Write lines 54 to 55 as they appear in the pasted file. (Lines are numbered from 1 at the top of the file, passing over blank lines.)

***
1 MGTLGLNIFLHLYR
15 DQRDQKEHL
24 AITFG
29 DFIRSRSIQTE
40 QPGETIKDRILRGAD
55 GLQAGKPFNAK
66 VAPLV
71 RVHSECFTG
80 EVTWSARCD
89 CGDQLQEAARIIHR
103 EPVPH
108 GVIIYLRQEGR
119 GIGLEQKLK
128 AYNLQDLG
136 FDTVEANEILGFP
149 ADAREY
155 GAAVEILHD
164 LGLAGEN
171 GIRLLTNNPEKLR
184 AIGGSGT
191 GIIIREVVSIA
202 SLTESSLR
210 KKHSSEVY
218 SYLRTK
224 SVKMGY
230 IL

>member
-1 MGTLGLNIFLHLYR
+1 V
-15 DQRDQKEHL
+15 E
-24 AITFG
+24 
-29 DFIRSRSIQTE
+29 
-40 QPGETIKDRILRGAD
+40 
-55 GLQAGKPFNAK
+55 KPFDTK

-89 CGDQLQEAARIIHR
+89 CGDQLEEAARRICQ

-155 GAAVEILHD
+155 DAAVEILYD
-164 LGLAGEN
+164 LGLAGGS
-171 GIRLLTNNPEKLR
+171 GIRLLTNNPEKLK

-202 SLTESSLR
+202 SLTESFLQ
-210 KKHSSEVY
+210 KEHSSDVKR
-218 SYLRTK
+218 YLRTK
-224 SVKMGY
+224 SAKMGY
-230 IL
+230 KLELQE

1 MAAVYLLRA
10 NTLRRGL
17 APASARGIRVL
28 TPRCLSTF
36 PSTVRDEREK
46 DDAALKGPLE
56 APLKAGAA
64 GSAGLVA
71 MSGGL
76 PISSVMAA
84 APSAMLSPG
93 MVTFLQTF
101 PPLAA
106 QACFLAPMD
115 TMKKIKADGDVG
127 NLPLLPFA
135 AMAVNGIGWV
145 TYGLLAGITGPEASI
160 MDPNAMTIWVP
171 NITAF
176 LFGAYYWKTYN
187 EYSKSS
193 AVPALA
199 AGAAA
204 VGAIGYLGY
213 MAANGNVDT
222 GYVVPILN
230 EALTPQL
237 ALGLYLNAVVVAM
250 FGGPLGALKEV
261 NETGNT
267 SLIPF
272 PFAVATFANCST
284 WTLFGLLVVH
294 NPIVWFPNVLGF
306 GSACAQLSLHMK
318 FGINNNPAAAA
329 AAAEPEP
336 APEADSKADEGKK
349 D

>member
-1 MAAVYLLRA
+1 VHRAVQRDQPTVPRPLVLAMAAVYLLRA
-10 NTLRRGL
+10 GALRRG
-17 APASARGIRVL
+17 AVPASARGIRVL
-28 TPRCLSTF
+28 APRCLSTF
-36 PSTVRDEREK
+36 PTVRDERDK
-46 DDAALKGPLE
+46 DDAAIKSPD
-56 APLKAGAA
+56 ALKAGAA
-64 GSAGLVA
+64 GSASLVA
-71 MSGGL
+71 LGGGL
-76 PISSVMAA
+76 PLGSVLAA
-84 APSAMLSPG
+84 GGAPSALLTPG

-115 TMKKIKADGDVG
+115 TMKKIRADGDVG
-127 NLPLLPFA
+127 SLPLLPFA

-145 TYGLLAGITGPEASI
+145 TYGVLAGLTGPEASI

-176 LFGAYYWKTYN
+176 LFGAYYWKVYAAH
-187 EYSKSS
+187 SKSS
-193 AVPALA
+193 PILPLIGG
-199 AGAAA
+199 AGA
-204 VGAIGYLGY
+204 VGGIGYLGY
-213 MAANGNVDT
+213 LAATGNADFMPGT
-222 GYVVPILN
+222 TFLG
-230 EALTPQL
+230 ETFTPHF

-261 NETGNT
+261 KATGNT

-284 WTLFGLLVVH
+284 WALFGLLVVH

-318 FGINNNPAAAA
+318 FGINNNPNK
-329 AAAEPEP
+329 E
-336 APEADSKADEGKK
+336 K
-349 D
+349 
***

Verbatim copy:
-224 SVKMGY
+224 SAKMGY